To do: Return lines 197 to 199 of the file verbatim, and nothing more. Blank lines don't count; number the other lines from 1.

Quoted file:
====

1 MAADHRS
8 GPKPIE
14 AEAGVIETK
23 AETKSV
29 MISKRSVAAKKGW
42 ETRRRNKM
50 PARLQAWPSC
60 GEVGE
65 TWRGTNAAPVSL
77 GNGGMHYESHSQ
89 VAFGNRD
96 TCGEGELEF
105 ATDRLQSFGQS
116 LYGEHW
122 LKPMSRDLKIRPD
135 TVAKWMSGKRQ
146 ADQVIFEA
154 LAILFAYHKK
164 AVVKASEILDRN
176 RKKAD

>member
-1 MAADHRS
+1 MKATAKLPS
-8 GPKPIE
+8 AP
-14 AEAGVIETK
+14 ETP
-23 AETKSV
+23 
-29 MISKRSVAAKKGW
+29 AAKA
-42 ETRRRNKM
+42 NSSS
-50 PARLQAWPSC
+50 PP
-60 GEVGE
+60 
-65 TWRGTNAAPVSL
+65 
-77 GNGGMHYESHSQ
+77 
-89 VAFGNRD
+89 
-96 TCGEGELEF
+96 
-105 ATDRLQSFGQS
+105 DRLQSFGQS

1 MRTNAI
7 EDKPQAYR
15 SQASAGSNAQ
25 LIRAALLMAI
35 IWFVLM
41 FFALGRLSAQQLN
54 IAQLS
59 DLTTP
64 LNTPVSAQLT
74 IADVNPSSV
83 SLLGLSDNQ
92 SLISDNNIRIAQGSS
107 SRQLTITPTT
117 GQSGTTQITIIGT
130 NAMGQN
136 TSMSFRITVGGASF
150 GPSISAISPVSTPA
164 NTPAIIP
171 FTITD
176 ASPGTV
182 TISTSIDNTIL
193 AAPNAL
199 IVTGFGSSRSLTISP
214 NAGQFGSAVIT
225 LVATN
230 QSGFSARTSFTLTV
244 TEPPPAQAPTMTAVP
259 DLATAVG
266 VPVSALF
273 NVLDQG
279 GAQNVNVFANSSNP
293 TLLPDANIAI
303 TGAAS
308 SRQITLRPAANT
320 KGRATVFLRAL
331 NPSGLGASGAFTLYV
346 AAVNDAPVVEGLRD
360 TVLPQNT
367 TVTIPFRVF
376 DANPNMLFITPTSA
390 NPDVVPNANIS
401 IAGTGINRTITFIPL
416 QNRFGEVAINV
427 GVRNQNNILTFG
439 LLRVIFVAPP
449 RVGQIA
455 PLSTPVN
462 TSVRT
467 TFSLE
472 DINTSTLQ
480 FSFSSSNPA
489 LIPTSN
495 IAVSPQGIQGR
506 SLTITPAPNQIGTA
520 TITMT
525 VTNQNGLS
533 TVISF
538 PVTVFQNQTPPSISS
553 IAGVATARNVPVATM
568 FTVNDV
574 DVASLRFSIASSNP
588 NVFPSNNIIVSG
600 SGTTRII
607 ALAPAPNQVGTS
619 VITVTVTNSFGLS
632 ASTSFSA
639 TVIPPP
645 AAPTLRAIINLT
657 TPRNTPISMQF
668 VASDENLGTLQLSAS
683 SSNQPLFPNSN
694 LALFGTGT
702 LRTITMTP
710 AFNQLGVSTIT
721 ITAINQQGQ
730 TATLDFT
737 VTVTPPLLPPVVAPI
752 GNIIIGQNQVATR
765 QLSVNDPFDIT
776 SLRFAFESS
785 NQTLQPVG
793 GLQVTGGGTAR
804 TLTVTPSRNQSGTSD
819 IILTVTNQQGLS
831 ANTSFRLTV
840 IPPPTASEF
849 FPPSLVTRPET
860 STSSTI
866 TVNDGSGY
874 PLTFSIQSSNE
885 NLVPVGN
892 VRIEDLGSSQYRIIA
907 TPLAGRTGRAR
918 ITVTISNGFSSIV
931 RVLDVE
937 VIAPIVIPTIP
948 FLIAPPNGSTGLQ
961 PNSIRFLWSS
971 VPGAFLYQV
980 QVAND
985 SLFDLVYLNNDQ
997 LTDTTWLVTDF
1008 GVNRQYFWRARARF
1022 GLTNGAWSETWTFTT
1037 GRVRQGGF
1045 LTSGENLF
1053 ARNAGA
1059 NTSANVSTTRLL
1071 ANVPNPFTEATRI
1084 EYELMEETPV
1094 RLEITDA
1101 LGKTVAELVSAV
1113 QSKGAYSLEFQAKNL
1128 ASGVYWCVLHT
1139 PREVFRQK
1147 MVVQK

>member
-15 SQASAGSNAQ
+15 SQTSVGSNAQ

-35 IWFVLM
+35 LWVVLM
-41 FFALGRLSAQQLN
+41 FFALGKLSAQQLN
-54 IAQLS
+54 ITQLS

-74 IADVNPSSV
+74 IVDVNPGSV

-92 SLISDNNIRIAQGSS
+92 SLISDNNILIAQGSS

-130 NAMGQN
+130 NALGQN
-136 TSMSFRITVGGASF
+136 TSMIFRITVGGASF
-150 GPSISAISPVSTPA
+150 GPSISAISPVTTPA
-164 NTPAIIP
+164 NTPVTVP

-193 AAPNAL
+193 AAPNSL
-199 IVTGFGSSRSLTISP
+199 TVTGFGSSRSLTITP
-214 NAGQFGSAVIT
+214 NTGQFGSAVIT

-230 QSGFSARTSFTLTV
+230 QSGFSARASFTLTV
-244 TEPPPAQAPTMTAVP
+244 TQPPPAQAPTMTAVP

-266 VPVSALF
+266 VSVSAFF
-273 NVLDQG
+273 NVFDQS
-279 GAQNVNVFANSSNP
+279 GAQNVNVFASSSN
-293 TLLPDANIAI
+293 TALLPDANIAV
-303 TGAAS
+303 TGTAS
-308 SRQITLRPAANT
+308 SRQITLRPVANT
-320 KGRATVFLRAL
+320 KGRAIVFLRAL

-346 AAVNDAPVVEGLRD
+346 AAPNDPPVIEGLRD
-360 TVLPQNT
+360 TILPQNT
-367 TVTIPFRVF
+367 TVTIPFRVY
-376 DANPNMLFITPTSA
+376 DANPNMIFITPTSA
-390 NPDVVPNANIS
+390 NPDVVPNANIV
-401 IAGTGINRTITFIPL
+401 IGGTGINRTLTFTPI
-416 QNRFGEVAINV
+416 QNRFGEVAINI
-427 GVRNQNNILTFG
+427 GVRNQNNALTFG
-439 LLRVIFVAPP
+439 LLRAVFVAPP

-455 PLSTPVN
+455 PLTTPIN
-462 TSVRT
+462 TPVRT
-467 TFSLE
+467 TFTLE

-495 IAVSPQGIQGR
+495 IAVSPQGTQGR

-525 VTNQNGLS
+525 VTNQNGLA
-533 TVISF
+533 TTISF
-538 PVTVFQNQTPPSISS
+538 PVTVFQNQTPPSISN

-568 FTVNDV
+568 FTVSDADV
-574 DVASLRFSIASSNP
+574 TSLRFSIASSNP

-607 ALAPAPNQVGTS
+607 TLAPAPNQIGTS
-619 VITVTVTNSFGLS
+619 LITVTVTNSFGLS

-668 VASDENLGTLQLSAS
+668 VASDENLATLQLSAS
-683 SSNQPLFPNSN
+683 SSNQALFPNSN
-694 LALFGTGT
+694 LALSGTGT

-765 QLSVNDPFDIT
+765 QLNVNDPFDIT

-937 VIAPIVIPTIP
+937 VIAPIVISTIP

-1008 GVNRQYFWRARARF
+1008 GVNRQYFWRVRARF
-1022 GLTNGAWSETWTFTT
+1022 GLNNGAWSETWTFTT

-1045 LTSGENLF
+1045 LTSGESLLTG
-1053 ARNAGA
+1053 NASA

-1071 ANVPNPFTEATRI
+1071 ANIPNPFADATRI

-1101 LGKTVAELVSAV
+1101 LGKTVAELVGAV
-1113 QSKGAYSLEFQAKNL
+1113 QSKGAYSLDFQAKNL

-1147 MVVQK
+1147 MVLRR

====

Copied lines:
-273 NVLDQG
+273 NVFDQS
-279 GAQNVNVFANSSNP